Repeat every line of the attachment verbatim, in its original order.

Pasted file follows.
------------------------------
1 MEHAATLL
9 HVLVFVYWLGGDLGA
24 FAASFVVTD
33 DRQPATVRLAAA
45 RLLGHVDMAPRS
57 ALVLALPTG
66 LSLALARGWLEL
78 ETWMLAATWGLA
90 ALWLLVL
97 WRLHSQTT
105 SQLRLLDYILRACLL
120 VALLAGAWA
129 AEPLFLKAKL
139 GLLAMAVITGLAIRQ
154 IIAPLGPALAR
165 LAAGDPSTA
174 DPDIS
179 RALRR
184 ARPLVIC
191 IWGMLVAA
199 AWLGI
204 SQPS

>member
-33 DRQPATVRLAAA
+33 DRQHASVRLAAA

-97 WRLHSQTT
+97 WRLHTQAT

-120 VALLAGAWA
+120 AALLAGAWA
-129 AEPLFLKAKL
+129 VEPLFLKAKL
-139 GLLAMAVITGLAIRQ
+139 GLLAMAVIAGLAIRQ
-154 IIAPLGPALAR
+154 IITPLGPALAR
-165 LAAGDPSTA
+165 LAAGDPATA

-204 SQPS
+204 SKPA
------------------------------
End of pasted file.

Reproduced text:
1 MEHAATLL
9 HVLVFVYWLGGDLGA
24 FAASFVVTD
33 DRQPATVRLAAA
45 RLLGHVDMAPRS
57 ALVLALPTG
66 LSLALARGWLEL
78 ETWMLAATWGLA
90 ALWLLVL
97 WRLHSQTT
105 SQLRLLDYILRACLL
120 VALLAGAWA
129 AEPLFLKAKL
139 GLLAMAVITGLAIRQ
154 IIAPLGPALAR
165 LAAGDPSTA
174 DPDIS
179 RALRR
184 ARPLVIC
191 IWGMLVAA
199 AWLGI
204 SQPS

>member
-33 DRQPATVRLAAA
+33 DRQHASVRLAAA

-97 WRLHSQTT
+97 WRLHTQAT

-120 VALLAGAWA
+120 AALLAGAWA
-129 AEPLFLKAKL
+129 VEPLFLKAKL
-139 GLLAMAVITGLAIRQ
+139 GLLAMAVIAGLAIRQ
-154 IIAPLGPALAR
+154 IITPLGPALAR
-165 LAAGDPSTA
+165 LAAGDPATA

-204 SQPS
+204 SKPA